Politics

Guess who came to The New Age breakfast?

By Stephen Grootes 4 October 2011

Leaders in managed democracies don’t generally allow themselves to appear in public in unmanaged situations. It’s undignified to actually have to answer questions that matter. We are not in one of those – a managed democracy, that is. But it’s a sign of how close we’re coming that President Jacob Zuma generally doesn’t allow himself to get too close to the people in unscripted situations nowadays (Mac, if you’re reading this, don’t panic, we’re going to be very nice about Mr Zuma in a moment). And you would have thought a breakfast hosted by The New Age newspaper and the SABC would be as close to Pyongyang-style politics as we would get. Strangely enough, you’d be wrong. By STEPHEN GROOTES.

As anyone who watched the Judicial Service Commission hearing of Chief Justice Mogoeng Mogoeng will know, your choice of chairman matters. It’s about pushing and protecting. A question about say, nationalisation, can turn into your average “it’s not government policy” sound bite, or into a real Malema-fest. In this case it was Talk Radio 702’s Bruce Whitfield who did most of the pushing (Stephen, seriously, don’t you like, you know, work with him. Haven’t you known him for years? Stop it! – Ed). The SABC’s Peter Ndoro was with him, but Whitfield lived up to his promise, that if Ndoro played good cop, he’d be “the other guy”.

But Zuma is pretty good when his back is against the wall. Take the question about whether he’s indecisive when acting against corruption. Actually, “I have signed more proclamations” to start investigations “than anyone else, than at any other time”. It’s a good point. You can sense the Mac Maharaj language in the air. And it has the happy power of being true. And, to be fair, Zuma has actually done something on this issue, when often we haven’t expected him to.

Then there’s Julius Malema. We all know that the two can’t stand each other, that everyone thinks Malema is really more powerful and, of course, Zuma is, perhaps, using the ANC’s disciplinary machinery to put a stop to all that. Zuma was emphatic, “Malema is not in charge, the ANC is in charge, the government is in charge…we have controlled Malema all the time and when we thought he was getting out of control we took action”. It certainly makes Zuma look like the MacDaddy of our politics that he could still turn out to be.  And there’s a cunning twist to the usual answer on nationalisation. Instead of just the “we’re still discussing it, it’s not policy” line, there’s now the “we’re a democracy, in a democracy we debate issues, and if we close down this debate people will accuse us of being an autocracy”. Nice one, Mac.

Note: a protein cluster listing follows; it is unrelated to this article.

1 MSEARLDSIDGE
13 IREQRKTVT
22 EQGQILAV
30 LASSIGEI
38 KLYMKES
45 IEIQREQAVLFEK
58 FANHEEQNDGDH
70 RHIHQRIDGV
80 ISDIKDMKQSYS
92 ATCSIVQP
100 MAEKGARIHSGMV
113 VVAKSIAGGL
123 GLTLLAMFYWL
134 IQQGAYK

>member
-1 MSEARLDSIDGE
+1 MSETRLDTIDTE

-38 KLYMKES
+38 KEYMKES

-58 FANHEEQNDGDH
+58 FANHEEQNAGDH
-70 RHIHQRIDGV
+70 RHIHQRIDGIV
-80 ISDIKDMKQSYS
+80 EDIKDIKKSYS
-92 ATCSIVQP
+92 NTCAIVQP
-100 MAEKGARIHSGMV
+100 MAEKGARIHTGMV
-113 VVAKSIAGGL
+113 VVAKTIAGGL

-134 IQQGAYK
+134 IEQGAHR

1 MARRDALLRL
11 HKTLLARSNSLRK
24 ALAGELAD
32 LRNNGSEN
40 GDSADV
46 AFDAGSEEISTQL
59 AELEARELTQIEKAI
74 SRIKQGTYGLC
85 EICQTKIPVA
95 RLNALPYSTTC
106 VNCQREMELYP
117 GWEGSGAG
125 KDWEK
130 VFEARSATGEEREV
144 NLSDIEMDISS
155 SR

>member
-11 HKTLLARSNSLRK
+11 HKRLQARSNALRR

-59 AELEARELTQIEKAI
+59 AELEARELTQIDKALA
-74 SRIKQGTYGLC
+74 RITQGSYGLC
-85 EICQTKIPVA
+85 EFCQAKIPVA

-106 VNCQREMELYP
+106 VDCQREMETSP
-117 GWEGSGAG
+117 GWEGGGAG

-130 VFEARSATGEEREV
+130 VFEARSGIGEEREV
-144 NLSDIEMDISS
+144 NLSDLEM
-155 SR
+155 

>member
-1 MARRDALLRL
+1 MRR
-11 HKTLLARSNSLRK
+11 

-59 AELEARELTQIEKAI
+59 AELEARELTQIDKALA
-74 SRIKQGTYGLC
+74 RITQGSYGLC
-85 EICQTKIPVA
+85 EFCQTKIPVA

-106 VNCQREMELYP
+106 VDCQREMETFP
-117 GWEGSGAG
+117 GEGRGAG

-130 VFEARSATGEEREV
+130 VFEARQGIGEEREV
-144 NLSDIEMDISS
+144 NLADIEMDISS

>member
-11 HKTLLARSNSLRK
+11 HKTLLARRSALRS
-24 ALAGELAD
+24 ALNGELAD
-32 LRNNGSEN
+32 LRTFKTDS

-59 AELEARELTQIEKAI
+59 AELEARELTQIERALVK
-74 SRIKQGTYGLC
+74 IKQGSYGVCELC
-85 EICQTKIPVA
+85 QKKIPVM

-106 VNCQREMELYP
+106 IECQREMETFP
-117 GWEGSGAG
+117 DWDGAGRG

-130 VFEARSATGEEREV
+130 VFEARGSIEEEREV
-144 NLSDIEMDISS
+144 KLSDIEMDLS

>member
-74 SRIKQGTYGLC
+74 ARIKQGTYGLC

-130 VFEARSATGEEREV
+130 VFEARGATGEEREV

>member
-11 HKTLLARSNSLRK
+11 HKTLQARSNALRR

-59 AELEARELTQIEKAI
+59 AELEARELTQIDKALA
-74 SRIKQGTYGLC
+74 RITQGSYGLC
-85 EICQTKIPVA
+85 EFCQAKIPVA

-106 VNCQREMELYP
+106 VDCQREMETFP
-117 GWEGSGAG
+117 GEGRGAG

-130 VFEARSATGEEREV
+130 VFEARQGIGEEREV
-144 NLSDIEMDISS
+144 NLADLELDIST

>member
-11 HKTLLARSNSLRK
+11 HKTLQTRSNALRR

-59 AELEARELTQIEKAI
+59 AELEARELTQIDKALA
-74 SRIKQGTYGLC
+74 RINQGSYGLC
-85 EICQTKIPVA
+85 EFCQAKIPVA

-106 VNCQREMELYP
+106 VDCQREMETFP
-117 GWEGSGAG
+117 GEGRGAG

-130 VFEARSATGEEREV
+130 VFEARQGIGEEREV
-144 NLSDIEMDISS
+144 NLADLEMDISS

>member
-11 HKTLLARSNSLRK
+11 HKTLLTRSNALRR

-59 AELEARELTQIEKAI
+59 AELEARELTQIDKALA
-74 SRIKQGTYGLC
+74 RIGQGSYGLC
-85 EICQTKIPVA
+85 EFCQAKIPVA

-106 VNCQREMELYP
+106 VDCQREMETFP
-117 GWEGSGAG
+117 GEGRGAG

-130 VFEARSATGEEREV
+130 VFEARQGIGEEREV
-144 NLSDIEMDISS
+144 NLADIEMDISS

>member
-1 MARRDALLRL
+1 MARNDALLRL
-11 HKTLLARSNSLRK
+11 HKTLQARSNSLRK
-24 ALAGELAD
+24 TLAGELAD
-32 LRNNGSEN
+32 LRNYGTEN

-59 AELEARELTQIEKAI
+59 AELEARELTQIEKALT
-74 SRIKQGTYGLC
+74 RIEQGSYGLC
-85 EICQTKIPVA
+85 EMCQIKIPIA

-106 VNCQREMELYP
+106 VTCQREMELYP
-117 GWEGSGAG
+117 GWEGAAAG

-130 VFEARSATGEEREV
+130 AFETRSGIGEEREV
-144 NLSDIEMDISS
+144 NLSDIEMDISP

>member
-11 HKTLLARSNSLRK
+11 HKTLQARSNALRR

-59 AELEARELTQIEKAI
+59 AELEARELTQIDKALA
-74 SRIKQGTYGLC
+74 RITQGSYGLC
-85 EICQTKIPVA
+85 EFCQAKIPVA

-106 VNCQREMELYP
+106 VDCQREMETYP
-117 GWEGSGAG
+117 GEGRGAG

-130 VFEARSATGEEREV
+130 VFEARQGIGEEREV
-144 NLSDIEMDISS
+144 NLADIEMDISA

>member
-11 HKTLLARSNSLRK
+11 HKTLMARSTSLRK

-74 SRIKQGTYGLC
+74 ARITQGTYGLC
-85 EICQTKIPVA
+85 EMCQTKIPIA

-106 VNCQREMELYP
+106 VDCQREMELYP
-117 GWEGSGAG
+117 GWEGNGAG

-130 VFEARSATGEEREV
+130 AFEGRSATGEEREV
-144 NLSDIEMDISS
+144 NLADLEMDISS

My perennial question, about the policy lock in the ANC was put to the President as “why does it take so long to formulate policy in South Africa”. The answer was a paraphrase of – of all people – Winston Churchill. “Democracy,” says Zuma, “is time consuming, it is expensive. But it is still the best system”. Indeed it is. But the analysis paralysis in the ANC is not necessarily the best thing for all of us. Anyway, that’s a debate we’ll have again another day.

Then we have the two big issues pending in the Presidential in-tray. The terms of reference for the arms deal inquiry and Bheki Cele – or if you prefer the long-hand, the Public Protector’s report into the police headquarters lease deal. On the arms deal, Zuma, after a lot of prodding from Viljoenskroon’s most famous son, Whitfield, said he would release the terms within the next two weeks. Clearly the lawyers are hard at working narrowing down those terms as much as humanly possible. And once those terms have been accepted by those who matter (Zuma, Gwede Mantashe, Jeff Radebe and a couple of others), he will have to find someone who would actually chair the whole thing. And they will have to accept those terms too.